With an interest-only mortgage, your monthly repayments are lower as they only cover the interest element on your loan.

However, you will need to prove to your lender that you can repay the entire capital amount borrowed at the end of the term. This will involve having an acceptable repayment vehicle in place.

Your age

Most lenders, especially on the high street, impose a maximum age limit on their mortgage products, meaning you’ll typically need to have finished repaying your mortgage by the age of 75-85. The older you are, the shorter the term is likely to be. However, not all lenders apply maximum age limits, so if you’re an older borrower, you might be able to achieve the term you want with the right lender.

Your credit history

If you have blots on your credit history, this might result in your lender charging you a higher interest rate to mitigate the risk of lending to you. A broker specialising in mortgages with bad credit can help you find the best rates given your circumstances.

If you’re unsure what your credit score is or want to check before you go any further, use the free tool below:

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Other costs to consider

The table below outlines the other main costs and fees involved with arranging a mortgage of this value, which will need money set aside for, before submitting your application:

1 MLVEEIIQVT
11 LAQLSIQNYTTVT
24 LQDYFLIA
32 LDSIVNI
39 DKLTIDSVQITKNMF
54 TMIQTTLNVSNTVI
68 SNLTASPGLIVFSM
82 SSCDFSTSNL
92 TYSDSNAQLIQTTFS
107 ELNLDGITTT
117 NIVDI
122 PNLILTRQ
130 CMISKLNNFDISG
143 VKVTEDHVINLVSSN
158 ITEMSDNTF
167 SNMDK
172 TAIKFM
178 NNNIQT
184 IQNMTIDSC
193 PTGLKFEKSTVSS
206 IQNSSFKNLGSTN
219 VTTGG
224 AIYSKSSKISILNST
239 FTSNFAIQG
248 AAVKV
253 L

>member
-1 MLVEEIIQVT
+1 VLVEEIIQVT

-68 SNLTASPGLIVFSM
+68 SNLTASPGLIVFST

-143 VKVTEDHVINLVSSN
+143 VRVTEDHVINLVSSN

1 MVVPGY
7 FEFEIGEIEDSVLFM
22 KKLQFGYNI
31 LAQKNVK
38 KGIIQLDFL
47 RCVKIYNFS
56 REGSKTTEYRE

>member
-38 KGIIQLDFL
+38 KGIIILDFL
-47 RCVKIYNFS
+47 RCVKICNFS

Fee Cost How to pay
Arrangement fee £0 to £2,000+ Paid upfront or monthly addition to mortgage repayment
Booking fee £100 to £250 Paid upfront
Valuation survey fee £0 to £500 Paid upfront
Home buyers report £400 to £2000+ depending on level of survey Paid upfront
Stamp duty 0 to 15% of a property’s value depending on what you’re using the property for Paid upfront
Conveyancing fee £850 to £1500 Partial payment upfront
Broker fee Depends on mortgage size - could be a percentage of this amount or a fixed-fee Can discuss with a broker
Deposit Typically at least 5% to 10% of property’s value Paid upfront

Why use Online Mortgage Advisor?

For most borrowers, securing an £80,000 mortgage is relatively straightforward. But with so many options, only by consulting an expert can you be sure to get the best deal.

Our broker matching service will ensure you connect with an expert who will help you find the deal best suited to your specific circumstances.

To get matched with your ideal broker, call us on 0808 189 2301 or enquire online to arrange a free, no-obligation chat.

Get an expert to confirm the lowest repayments available to you today

About the author

Pete, an expert in all things mortgages, cut his teeth right in the middle of the credit crunch. With plenty of people needing help and few mortgage providers lending, Pete found great success in going the extra mile to find mortgages for people whom many others considered lost causes. The experience he gained, coupled with his love of helping people reach their goals, led him to establish Online Mortgage Advisor, with one clear vision – to help as many customers as possible get the right advice, regardless of need or background.

Pete’s presence in the industry as the ‘go-to’ for specialist finance continues to grow, and he is regularly cited in and writes for both local and national press, as well as trade publications, with a regular column in Mortgage Introducer and being the exclusive mortgage expert for LOVEMoney. Pete also writes for Online Mortgage Advisor of course!

Read more about Pete

Pete Mugleston

Mortgage Advisor, MD